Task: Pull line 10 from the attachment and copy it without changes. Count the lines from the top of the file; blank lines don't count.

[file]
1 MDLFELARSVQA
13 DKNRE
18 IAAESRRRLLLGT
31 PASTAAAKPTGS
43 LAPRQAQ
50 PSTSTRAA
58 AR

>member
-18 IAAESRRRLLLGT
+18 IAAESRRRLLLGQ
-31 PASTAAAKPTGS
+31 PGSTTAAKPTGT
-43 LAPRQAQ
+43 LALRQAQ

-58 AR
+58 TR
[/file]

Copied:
+18 IAAESRRRLLLGQ